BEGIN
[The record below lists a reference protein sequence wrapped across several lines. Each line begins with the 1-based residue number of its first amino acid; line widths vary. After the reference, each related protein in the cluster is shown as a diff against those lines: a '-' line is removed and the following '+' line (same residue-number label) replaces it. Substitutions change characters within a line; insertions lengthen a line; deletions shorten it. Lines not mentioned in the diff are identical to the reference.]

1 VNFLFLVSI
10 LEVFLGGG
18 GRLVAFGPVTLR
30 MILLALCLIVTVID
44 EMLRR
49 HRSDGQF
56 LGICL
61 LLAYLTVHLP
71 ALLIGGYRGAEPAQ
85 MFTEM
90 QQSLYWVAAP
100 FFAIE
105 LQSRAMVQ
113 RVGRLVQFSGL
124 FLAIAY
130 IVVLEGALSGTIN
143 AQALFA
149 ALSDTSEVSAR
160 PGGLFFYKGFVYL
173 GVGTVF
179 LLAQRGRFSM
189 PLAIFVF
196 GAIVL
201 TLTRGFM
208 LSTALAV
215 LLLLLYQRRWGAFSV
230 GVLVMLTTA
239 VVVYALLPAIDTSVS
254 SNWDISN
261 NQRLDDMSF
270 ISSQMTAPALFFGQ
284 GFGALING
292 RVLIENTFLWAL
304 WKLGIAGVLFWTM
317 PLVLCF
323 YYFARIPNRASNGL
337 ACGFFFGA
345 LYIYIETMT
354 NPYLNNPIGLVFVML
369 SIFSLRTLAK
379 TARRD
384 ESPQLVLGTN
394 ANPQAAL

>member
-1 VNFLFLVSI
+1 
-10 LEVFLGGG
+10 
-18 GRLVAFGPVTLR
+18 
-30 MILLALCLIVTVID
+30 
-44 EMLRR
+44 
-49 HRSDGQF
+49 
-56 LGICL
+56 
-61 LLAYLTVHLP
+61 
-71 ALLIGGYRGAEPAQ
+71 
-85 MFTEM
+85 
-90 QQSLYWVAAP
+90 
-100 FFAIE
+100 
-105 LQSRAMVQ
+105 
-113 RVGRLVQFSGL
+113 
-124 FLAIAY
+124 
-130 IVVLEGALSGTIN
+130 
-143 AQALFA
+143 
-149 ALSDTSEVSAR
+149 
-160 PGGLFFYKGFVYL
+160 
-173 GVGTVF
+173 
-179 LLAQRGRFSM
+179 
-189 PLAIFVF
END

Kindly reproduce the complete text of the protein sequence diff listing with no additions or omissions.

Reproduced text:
[The record below lists a reference protein sequence wrapped across several lines. Each line begins with the 1-based residue number of its first amino acid; line widths vary. After the reference, each related protein in the cluster is shown as a diff against those lines: a '-' line is removed and the following '+' line (same residue-number label) replaces it. Substitutions change characters within a line; insertions lengthen a line; deletions shorten it. Lines not mentioned in the diff are identical to the reference.]

1 VNFLFLVSI
10 LEVFLGGG
18 GRLVAFGPVTLR
30 MILLALCLIVTVID
44 EMLRR
49 HRSDGQF
56 LGICL
61 LLAYLTVHLP
71 ALLIGGYRGAEPAQ
85 MFTEM
90 QQSLYWVAAP
100 FFAIE
105 LQSRAMVQ
113 RVGRLVQFSGL
124 FLAIAY
130 IVVLEGALSGTIN
143 AQALFA
149 ALSDTSEVSAR
160 PGGLFFYKGFVYL
173 GVGTVF
179 LLAQRGRFSM
189 PLAIFVF
196 GAIVL
201 TLTRGFM
208 LSTALAV
215 LLLLLYQRRWGAFSV
230 GVLVMLTTA
239 VVVYALLPAIDTSVS
254 SNWDISN
261 NQRLDDMSF
270 ISSQMTAPALFFGQ
284 GFGALING
292 RVLIENTFLWAL
304 WKLGIAGVLFWTM
317 PLVLCF
323 YYFARIPNRASNGL
337 ACGFFFGA
345 LYIYIETMT
354 NPYLNNPIGLVFVML
369 SIFSLRTLAK
379 TARRD
384 ESPQLVLGTN
394 ANPQAAL

>member
-1 VNFLFLVSI
+1 
-10 LEVFLGGG
+10 
-18 GRLVAFGPVTLR
+18 
-30 MILLALCLIVTVID
+30 
-44 EMLRR
+44 
-49 HRSDGQF
+49 
-56 LGICL
+56 
-61 LLAYLTVHLP
+61 
-71 ALLIGGYRGAEPAQ
+71 
-85 MFTEM
+85 
-90 QQSLYWVAAP
+90 
-100 FFAIE
+100 
-105 LQSRAMVQ
+105 
-113 RVGRLVQFSGL
+113 
-124 FLAIAY
+124 
-130 IVVLEGALSGTIN
+130 
-143 AQALFA
+143 
-149 ALSDTSEVSAR
+149 
-160 PGGLFFYKGFVYL
+160 
-173 GVGTVF
+173 
-179 LLAQRGRFSM
+179 
-189 PLAIFVF